It is uncertain whether the species occurs on Balabac Island, south of mainland Palawan. Steere (1888) reported the absence of pangolins on the island and the remaining literature provides no evidence of its presence there. Indigenous peoples from southern Palawan have also refuted its presence on Balabac in 2018 (Acosta and Schoppe 2018). In contrast, interviews on illegal trade in pangolins conducted in 2008 with a hunter from the Palaw´an tribe and local people, both from Balabac Island suggested that the species may occur in very low numbers on Balabac Island (Schoppe and Cruz 2008).
There is limited knowledge of Philippine Pangolin populations. This species is infrequently observed, partly due to its increasing rarity, but also because of its elusive, solitary, and nocturnal habits, and there is a lack of research on population densities or abundance.
The species is heavily hunted, and it is suspected that populations are declining (Esselstyn et al. 2004, Schoppe and Cruz 2009; Bayron 2014, Schoppe et al. 2017; in prep. a). Interview-based research with various respondent groups supports suspected population reduction. On Palawan Island and the Calamian Islands, interviews with local community members suggest that the species was formerly relatively common, but since the turn of the century (i.e. from 2000) it has become very rare (Rico and Oliver 2006, Schoppe and Cruz 2009, Lagrada 2012). Interviews with Indigenous peoples groups from Tagbanua, Batak, and Palaw’an Tribes, and Cuyunon communities from the Calamian Islands and Palawan Island revealed similar results. Despite some difficulties in quantifying remaining wild populations, these groups estimated population declines between 1980 and 2018 to be around 85% in the south and 95% in the north of Palawan (Acosta and Schoppe 2018). Local hunters also reported lower catch per unit effort compared to the past, for example one hunter in southern Palawan reported catching 3-4 pangolins a week in 1992, compared to just one per month in 2012 (Lagrada 2012, Bayron 2014).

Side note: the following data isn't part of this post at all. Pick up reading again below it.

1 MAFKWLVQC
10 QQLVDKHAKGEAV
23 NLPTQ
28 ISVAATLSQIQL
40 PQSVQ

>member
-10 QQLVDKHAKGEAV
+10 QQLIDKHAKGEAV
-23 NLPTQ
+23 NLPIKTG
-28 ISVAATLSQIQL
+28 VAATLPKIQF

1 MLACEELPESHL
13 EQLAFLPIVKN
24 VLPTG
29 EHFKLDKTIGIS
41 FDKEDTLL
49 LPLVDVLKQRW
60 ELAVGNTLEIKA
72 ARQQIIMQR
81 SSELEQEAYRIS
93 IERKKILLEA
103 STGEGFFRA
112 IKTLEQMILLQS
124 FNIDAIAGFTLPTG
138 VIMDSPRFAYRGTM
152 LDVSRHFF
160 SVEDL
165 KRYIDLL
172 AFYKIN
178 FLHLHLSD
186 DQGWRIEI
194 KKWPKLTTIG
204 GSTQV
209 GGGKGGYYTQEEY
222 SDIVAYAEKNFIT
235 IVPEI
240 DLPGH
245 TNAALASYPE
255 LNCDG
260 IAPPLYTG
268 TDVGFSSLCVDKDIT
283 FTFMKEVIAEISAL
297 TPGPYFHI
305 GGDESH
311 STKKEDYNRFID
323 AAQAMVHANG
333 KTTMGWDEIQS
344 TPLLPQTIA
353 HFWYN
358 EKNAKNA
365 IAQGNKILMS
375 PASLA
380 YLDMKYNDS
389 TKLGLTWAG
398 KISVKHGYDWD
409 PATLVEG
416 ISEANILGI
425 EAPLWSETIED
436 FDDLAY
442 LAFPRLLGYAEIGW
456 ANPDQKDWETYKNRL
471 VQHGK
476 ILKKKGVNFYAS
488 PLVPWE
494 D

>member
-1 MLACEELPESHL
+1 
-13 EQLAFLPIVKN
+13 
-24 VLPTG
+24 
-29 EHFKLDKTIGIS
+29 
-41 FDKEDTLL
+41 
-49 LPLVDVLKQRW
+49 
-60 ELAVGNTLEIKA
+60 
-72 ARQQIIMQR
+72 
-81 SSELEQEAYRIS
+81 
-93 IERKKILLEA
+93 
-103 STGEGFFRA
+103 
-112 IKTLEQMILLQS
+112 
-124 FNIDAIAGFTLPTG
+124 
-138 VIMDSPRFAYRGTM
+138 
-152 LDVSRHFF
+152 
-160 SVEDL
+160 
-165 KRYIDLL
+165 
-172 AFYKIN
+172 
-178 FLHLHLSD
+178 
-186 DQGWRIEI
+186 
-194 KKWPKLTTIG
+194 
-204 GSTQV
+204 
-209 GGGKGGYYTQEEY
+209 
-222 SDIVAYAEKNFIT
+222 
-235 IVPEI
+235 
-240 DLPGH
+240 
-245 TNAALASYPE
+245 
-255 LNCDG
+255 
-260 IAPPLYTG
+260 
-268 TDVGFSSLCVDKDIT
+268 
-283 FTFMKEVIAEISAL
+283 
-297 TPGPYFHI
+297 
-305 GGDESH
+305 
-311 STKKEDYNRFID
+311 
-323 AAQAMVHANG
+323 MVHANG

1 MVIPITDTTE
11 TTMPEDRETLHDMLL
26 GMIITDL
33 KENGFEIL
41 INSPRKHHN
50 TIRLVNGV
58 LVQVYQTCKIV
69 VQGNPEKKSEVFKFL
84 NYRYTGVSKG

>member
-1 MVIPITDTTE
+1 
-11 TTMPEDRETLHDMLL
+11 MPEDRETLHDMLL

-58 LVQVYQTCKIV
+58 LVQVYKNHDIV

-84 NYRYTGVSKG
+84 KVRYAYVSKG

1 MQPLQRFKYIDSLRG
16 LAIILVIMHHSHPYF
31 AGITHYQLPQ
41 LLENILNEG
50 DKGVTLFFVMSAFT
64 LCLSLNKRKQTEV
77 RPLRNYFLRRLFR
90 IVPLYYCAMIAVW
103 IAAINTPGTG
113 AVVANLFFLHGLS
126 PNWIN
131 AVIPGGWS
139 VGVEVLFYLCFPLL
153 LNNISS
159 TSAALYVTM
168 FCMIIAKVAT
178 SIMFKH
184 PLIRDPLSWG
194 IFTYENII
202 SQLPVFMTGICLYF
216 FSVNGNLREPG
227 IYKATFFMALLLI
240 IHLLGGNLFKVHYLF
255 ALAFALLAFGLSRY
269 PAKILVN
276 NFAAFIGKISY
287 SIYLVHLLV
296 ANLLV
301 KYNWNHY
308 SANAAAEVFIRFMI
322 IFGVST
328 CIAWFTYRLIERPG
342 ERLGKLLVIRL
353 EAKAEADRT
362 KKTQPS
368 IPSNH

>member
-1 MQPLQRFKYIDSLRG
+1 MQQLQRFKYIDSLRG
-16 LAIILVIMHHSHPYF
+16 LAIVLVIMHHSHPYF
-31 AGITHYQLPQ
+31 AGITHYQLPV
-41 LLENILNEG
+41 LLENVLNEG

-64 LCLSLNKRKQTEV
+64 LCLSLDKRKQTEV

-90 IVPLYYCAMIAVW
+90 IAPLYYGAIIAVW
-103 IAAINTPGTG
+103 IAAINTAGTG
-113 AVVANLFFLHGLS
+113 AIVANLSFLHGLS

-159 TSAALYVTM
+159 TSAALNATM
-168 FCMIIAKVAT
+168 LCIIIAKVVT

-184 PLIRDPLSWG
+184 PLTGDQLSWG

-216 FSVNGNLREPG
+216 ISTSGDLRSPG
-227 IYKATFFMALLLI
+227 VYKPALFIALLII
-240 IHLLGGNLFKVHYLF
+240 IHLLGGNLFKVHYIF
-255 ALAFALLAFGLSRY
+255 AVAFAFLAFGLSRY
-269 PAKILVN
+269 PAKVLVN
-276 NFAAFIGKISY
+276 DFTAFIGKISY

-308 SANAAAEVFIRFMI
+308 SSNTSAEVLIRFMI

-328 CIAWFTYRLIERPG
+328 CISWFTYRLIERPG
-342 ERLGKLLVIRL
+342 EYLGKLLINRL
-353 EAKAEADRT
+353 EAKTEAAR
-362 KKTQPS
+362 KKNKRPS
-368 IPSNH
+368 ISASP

Early literature suggests that the Philippine pangolin is naturally rare (Rabor 1965, Heaney et al. 1998). In 1965 the species was described as uncommon, and population reduction was attributed to the clearing of forests, although hunting was also acknowledged (Rabor 1965). In 1998, Heaney et al. (1998) noted that the species was uncommon and heavily hunted.
It has been noted that the species is not distributed evenly across its range (Heaney et al. 1998). Interview-based research and density estimations have demonstrated that the species is found in higher densities in northern compared to southern Palawan (Schoppe and Cruz 2009, Lagrada 2012, Schoppe and Alvarado 2015a, b, Schoppe et al. 2017; in prep. a). Additionally, surveys have indicated that the Philippine Pangolin is found in higher densities on islands compared to mainland Palawan (Schoppe et al. 2017; in prep. a).